How political parties promise to clean up our rivers after election


by Freddie Sandford |
Published on

With the General Election looming on July 5th, it may be worth reading about what the main political parties in the UK intend to do to clean up our waterways after years of continuous and unacceptable pollution incidents. We have surmised the main proposals of how each party intends to clean up our rivers and what will happen if water companies breach these guidelines...

Hopefully sights like these will become a thing of the past.
Hopefully sights like these will become a thing of the past.

Labour

Put failing utility companies under special measures to clean up our water resources.

Give regulators new powers to block the payment of bonuses to executives of companies that pollute our waterways, and bring criminal charges against persistent law breakers.

Impose automatic and severe fines for wrongdoing, and ensure ‘independent monitoring of every outlet.’

Conservatives

Work with the regulator to further hold water companies to account, including banning executive bonuses if a company has committed a serious criminal breach, building on legislation for unlimited fines.

Extend the £50 water rebate given to those in the South West across the rest of the country.

Use fines from water companies toinvest in river restoration projects, including linking up thriving habitats to multiply the benefits for wildlife and water quality.

Liberal Democrats

Seek an end the sewage scandal by transforming water companies into public benefit companies, banning bonuses for bosses of water utility companies until discharges and leaks end, and replacing OFWAT with a new regulator with new powers to prevent sewage dumping.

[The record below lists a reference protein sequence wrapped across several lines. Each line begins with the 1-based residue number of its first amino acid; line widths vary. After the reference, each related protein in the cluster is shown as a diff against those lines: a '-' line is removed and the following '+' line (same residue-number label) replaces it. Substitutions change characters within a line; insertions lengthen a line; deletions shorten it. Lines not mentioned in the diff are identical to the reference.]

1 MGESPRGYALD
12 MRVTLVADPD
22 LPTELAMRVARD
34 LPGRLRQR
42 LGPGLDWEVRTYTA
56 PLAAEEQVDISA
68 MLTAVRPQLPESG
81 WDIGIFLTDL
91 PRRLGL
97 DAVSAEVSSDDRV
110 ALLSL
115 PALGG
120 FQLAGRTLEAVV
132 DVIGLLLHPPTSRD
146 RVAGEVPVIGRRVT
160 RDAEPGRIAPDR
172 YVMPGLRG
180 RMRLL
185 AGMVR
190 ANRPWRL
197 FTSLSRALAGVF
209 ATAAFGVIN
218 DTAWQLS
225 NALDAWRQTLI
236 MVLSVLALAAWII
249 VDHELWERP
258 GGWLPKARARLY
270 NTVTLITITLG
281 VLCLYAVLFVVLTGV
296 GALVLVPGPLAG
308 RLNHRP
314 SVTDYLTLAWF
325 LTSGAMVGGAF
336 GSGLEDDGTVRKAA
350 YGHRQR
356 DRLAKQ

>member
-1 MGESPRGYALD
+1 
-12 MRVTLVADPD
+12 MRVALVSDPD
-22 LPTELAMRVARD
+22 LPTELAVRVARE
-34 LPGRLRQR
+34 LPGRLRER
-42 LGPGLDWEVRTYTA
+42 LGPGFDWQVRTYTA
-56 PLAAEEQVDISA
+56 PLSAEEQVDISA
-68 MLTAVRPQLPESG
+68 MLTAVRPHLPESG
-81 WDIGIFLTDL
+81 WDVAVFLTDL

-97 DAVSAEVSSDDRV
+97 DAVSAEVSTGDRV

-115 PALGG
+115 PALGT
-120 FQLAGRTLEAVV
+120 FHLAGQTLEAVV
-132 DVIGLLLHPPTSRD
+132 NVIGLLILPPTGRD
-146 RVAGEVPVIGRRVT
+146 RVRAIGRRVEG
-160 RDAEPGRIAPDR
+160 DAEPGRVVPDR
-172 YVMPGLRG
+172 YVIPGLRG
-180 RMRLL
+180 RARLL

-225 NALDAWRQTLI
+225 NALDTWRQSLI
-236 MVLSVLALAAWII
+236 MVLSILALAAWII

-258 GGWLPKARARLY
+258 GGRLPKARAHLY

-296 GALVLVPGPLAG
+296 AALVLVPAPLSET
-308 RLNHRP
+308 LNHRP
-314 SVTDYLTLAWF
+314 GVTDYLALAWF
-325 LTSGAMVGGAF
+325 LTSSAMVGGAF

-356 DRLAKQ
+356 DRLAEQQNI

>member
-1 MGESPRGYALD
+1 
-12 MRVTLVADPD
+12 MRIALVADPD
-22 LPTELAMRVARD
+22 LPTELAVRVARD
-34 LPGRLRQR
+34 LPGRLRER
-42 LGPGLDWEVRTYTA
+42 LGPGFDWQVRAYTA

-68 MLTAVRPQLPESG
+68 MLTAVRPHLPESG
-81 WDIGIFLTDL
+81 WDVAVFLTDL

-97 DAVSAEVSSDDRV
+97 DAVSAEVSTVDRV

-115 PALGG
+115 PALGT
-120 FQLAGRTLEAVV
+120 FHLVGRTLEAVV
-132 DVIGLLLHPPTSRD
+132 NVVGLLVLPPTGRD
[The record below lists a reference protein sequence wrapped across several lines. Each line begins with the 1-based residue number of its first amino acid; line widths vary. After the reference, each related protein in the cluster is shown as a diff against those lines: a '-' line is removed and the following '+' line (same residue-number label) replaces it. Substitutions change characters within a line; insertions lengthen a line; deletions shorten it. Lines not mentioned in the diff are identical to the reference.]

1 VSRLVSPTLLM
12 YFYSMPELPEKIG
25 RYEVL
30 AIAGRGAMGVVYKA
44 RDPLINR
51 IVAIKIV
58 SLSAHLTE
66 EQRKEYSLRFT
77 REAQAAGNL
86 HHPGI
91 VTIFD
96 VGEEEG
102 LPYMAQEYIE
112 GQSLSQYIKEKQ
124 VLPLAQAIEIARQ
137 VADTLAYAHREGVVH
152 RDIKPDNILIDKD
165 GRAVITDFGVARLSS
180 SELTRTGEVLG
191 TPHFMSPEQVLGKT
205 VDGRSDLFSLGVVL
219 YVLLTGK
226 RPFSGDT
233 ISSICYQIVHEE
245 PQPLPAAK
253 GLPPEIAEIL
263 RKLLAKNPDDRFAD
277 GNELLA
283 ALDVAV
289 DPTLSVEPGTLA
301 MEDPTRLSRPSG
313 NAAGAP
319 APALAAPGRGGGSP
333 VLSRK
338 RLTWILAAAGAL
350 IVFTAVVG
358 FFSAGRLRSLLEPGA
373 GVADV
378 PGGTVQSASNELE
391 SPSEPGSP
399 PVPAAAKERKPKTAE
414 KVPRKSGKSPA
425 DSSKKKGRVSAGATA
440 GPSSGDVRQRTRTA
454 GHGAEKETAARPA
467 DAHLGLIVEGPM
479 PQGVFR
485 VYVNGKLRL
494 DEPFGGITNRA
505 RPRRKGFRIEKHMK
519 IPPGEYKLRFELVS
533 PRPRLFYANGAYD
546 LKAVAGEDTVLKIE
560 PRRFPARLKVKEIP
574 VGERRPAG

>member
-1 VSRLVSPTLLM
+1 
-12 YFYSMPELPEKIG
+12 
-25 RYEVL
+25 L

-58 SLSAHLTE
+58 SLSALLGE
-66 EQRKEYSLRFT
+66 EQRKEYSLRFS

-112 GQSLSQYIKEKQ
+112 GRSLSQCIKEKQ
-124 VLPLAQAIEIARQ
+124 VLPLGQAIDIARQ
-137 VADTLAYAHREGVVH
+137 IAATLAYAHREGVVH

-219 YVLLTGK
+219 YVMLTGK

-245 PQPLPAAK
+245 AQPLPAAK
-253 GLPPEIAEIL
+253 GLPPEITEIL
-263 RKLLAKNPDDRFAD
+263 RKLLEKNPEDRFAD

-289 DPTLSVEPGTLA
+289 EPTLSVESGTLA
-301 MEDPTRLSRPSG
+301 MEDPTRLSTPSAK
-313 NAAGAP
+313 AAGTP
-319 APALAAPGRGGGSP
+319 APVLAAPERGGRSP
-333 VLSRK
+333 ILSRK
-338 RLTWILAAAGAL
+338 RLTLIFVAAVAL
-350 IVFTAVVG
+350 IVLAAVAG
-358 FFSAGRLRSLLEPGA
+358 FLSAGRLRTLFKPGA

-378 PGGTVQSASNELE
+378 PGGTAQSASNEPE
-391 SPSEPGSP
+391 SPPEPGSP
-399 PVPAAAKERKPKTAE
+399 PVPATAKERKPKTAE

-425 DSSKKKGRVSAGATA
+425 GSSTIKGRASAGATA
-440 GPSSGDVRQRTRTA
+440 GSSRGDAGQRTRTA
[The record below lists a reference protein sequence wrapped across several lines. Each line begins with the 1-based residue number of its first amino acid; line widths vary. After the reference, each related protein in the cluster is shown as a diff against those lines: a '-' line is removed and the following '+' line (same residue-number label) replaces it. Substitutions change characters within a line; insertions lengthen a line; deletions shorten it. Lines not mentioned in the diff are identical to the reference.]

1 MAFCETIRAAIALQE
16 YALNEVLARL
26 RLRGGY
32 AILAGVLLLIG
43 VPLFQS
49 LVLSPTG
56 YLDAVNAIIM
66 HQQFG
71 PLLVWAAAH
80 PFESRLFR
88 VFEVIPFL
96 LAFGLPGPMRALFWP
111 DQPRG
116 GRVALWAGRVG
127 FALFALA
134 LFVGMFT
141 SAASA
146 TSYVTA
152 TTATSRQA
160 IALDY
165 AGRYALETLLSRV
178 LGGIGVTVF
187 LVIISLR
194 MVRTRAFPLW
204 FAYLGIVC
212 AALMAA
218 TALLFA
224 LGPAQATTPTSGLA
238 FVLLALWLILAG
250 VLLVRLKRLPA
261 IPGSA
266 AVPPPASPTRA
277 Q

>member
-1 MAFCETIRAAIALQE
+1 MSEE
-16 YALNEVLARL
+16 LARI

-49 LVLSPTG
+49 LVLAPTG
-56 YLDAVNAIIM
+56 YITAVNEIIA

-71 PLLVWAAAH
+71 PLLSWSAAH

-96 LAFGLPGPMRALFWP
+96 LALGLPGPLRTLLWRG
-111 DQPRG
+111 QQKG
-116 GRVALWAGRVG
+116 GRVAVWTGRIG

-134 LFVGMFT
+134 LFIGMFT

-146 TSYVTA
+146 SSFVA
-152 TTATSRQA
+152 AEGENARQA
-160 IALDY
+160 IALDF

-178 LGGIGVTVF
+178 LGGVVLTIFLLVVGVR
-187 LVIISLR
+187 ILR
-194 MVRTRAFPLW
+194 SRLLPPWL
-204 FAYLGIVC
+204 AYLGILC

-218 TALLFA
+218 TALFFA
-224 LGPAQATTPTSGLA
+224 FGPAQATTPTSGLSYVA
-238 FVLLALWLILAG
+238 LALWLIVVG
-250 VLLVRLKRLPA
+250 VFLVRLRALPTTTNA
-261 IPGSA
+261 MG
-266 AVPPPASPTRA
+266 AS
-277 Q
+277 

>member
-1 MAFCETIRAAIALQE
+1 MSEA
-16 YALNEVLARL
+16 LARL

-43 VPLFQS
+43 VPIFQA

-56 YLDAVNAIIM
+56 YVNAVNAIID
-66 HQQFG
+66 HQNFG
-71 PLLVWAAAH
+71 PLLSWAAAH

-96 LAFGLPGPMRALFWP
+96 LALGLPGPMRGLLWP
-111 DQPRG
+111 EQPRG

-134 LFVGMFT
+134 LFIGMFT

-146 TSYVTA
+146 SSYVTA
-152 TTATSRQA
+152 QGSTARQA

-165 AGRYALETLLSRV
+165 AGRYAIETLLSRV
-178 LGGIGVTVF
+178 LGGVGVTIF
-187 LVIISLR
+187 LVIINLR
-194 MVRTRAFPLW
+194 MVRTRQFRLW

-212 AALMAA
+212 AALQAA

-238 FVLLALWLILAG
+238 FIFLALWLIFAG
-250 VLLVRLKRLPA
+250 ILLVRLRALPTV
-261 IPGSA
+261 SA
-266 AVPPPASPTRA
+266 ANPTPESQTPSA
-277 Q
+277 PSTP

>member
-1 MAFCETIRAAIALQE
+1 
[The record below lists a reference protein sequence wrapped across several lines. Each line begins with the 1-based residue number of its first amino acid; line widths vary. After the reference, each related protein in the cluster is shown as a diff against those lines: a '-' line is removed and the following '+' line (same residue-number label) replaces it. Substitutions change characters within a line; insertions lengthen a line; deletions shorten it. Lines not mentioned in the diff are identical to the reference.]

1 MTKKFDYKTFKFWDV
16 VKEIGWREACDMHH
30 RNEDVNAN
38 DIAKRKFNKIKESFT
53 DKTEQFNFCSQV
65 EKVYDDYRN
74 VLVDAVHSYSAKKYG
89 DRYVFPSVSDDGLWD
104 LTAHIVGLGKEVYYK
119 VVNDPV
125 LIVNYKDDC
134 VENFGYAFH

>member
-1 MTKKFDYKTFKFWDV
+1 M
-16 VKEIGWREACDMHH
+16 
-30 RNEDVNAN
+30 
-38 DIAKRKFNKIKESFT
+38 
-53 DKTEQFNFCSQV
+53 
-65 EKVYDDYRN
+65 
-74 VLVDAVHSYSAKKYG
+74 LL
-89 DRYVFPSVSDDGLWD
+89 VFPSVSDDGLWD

Strengthen the Office for Environmental Protection and provide more funding to the EA and Natural England to help protect our environment and enforce environmental laws.

Green Party

Introduce a new Rights of Nature Act, giving rights to ecosystems and species, in order to create more enforceable environment protections, whilst taking the water companies back into public ownership.

Extend people’s access to green space and waterways close to where they live by introducing a new English Right to Roam Act.

Set aside 30 per cent of our land and seas by 2030 in which nature will receive the highest priority and protection.

Reform UK

No commitments to tackle sewage pollution, but say they will ‘protect country sports, as these increase investment and help conservation of our environment, and boost rural jobs and local economies.’

We want to preserve our waterways for generations to come.
We want to preserve our waterways for generations to come.
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